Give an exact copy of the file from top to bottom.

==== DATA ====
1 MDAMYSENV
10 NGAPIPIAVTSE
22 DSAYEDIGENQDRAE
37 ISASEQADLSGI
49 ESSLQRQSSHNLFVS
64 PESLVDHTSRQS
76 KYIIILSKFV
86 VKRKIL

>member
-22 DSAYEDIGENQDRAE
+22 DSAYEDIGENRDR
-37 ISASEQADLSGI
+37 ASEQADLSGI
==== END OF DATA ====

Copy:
1 MDAMYSENV
10 NGAPIPIAVTSE
22 DSAYEDIGENQDRAE
37 ISASEQADLSGI
49 ESSLQRQSSHNLFVS
64 PESLVDHTSRQS
76 KYIIILSKFV
86 VKRKIL

>member
-22 DSAYEDIGENQDRAE
+22 DSAYEDIGENRDR
-37 ISASEQADLSGI
+37 ASEQADLSGI